Sometimes Yvette looks positively evil! She was running in towards me for a taste of some maize I had in a bucket. If I don't give Yvette enough maize quickly enough, she scrapes down my legs with her hoof, or if I'm walking, she keeps trying to push around in front of me so I have to stop, or fall over her.
The sheep are supposed to be walking down the lane, along which they can now find dry bits to walk upon, but many of them decided they'd prefer to jump through the tape gate and into the house paddock instead. But in the end, we won - the sheep went where we wanted them to go. Once they got there, I think they probably figured it was all rather nice too, having large quantities of lovely fresh grass, which we figured they were due for, after a couple of weeks of rather short rations.
Then, since the other sheep are now a lot closer to the house again, it was time for Tabitha and Dotty to rejoin them. They've been helping themselves to gardens and grazing to which they have no right, so have been learning to cope with collars, and being tied up.
These pictures are just to prove that hard old guys who used to be serious shepherds can get quite soft in the end - imagine, any self-respecting traditional sheep farmer, moving sheep by leading them with buckets of maize, leading lambs around with collars, or carrying bent lambs and giving them cuddles!
I've decided this calf will be named Demelza. When I was young, I remember watching "Poldark" on the television and being madly in love with Demelza, although I can remember little about the story itself. My youngest sister called the programme "Muddy Waters" because part of the opening theme showed sunset over the sea, which made it look an orange/brown colour. Our Demelza was born on the morning of all the muddy waters, so I'm giving in to my whim. Abigail's offspring, because of the timing of her first birth, will all have "D" names.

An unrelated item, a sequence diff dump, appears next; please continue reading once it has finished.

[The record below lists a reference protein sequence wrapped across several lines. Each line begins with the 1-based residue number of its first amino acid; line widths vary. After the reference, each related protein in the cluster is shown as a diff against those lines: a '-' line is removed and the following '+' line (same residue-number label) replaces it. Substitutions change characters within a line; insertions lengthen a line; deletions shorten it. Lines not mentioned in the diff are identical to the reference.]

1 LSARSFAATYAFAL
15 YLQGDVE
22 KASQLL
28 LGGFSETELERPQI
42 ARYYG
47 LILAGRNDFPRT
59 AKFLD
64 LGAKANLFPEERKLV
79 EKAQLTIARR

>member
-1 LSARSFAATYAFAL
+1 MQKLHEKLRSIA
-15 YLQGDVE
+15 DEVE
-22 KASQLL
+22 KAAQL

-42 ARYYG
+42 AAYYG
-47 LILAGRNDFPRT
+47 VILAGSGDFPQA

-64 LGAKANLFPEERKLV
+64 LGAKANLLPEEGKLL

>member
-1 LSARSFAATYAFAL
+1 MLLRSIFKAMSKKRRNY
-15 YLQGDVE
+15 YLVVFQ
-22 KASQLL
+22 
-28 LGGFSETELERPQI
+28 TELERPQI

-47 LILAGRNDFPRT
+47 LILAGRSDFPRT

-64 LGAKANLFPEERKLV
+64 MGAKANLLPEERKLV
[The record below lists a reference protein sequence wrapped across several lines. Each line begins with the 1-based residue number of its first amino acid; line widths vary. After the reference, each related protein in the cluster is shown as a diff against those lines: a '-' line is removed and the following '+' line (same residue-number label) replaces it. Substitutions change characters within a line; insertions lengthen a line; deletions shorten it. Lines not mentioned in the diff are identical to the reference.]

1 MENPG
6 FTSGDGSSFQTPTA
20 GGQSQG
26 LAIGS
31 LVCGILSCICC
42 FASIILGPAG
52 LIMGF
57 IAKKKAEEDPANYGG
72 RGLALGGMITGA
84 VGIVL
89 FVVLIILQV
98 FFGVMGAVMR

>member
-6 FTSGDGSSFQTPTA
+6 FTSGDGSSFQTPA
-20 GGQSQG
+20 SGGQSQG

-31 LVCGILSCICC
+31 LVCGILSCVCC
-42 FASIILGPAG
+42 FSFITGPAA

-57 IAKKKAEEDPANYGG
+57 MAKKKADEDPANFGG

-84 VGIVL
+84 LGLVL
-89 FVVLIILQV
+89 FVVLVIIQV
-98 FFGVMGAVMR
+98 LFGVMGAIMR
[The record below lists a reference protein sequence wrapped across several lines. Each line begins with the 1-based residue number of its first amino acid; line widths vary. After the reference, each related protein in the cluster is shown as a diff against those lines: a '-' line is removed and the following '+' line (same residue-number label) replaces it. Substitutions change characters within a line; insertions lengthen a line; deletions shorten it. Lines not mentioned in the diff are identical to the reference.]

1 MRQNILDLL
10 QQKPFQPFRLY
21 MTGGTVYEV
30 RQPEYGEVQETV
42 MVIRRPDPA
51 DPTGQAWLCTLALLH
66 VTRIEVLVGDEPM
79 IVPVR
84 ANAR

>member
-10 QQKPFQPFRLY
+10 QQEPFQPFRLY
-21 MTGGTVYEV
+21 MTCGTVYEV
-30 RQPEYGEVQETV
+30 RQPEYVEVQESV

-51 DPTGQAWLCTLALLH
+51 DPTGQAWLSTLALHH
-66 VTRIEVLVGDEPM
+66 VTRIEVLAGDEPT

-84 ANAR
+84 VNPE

It's me! If you don't know I am, you'd better have a look at our Who We Are page.
We went out to move the cows and calves into another paddock and then heard those of the "young mob" calling from further out on the farm and since they didn't have a lot left to eat, we moved them too.
This bit looked like being a bit tricky - I thought some of the calves might come through the fence and get mixed up with the older animals and then they'd be in the wrong place again! So I pushed the older ones along the lane and managed to discourage the calves from going through the wires.
We've been evicted from our own mail-box again - the Starlings are back. Our mail has been being scratched open for the last couple of weeks, as the bird scrabbled around in the bottom of the box, sorting out her nest. Things keep being thrown out onto the road and the whole thing is full of leaves and grass.
And over the road, on the side of the hill, in the small Totara tree, is the Blackbird nest which, two weeks ago was as the picture on the left, and today, on the right, the two babies who have hatched and obviously grown enormously. No wonder she only laid two eggs, these babies must take a huge amount of feeding!
The biggest mob of cows and calves, 25 of each, needed shifting, so I went out to their paddock and called them down from over the river, off the hill.